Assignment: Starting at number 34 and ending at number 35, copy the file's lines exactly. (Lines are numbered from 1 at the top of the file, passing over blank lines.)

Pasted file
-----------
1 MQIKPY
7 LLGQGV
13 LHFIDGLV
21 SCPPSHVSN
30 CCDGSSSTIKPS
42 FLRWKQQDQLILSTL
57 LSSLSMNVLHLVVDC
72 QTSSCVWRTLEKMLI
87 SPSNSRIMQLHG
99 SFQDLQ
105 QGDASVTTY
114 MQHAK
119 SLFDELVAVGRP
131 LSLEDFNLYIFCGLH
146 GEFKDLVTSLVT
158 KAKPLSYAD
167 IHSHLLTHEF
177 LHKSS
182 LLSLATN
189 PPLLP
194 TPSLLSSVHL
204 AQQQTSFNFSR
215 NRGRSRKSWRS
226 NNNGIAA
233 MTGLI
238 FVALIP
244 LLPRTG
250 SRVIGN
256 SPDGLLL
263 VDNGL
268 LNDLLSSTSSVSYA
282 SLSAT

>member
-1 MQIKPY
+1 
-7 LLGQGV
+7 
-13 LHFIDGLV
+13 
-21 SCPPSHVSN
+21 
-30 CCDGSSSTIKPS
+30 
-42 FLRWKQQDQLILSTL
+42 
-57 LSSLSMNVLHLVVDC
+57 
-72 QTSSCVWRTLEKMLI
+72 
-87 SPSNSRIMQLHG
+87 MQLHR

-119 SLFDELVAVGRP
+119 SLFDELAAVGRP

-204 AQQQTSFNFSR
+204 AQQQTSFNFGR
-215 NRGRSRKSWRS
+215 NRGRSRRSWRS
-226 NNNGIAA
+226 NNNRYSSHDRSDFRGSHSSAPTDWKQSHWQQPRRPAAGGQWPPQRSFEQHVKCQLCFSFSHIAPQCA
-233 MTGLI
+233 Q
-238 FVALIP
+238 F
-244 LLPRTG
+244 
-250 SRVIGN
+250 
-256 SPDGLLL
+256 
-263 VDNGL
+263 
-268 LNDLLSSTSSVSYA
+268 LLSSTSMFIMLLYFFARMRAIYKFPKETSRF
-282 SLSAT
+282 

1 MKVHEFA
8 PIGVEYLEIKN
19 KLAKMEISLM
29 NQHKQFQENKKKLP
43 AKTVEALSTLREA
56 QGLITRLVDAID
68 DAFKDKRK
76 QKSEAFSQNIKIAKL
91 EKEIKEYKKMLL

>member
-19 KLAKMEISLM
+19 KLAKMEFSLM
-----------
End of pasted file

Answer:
-1 MQIKPY
+1 